People are lying on the ground all around the train stations. They are all calm, calm and ready for the EU adventure, for a future in uncertain, on a completely foreign continent, with a different alphabet, different laws, different traditions, different beliefs; thinking that they will never have to adapt itself to all that. Because in a democracy, freedom of expression, enforcing one's own laws, traditions and religion is finally allowed. That is the strength and also the weak point of the EU
Afternoon at the main train station in 2015. A couple of men and women in Red Cross uniforms smoke and talk in front of the first aid point. The pregnant women who are still in the room are examined one by one by someone who acts as a doctor. One by one they go back to their beds crying because they were told that their children died in the womb.
Some eight young men are given the vitamin injection.The rescue volunteers said they all died of fatigue and muscle failure.
The most of the people hope to be able to help someone in need by throwing the things they no longer need into Caritas boxes. They do not even think of helping an unmanageable organization to get money and thus power. Because Caritas employees do not give that things to the needy for free, but prefer to take them home for themselves or friends.
Two people and a child, a small family, made the application for asylum. But Caritas did not help them.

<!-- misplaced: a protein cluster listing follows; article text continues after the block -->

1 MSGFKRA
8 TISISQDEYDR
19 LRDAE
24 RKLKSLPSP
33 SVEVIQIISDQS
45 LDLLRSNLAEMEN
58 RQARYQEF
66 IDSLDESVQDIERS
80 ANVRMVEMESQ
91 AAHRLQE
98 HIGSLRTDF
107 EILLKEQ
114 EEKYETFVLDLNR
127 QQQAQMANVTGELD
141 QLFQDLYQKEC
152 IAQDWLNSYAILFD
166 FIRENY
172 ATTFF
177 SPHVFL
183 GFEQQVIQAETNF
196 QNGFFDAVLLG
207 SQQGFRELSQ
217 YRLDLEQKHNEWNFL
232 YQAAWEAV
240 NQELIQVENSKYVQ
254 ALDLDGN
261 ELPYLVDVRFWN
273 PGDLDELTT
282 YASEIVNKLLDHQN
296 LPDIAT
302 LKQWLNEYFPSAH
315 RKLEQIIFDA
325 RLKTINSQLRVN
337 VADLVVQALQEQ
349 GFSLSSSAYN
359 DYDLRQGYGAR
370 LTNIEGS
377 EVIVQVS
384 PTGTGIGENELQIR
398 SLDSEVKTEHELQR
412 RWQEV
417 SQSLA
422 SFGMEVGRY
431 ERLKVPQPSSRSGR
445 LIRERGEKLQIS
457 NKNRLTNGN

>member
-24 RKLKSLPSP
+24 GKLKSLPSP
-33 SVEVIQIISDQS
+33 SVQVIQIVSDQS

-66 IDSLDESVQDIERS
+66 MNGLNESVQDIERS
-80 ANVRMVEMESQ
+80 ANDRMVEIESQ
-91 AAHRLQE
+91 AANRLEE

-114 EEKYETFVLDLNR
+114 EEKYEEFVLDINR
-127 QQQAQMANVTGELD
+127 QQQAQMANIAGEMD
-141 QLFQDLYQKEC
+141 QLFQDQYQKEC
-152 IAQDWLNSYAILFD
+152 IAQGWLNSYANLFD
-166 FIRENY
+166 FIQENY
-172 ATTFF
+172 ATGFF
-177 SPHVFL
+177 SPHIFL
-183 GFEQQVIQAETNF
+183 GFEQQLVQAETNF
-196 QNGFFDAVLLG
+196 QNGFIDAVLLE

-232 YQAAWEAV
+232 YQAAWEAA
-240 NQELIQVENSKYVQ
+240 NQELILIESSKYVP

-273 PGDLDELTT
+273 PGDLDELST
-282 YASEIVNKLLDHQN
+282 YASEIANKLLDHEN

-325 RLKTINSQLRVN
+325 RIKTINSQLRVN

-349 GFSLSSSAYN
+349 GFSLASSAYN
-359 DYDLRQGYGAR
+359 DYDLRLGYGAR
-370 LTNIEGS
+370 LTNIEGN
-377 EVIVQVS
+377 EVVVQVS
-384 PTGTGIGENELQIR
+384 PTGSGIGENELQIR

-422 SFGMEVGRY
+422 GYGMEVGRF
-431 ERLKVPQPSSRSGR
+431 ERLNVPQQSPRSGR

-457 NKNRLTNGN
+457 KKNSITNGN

A young man runs down the stairs, looks around frightened, runs up the stairs again. The Red Cross volunteers laugh at him and said that he is just a madman.
But he was desperately looking for his passport. After a few hours of research, it turns out that another young man from Afghanistan stole his passport. As the only Afghan between Syrians, he was afraid of being discovered and killed. If he could apply for asylum in Austria, he will give back the passport to the other boy. And he did that.
Only people who applied for asylum were brought down in this house. A kindergarten was also organized, which was "looked after" by some volunteer women from the Red Cross and Caritas. Many of the supervisors were mostly strange.
A woman had been crying incessantly for hours, in front of the young volunteer in Red Cross uniform who seemed to be having a party. When looking for her passport, a young Syrian came with two thick rolls of one hundred dollars and said he found it in the men's toilet.
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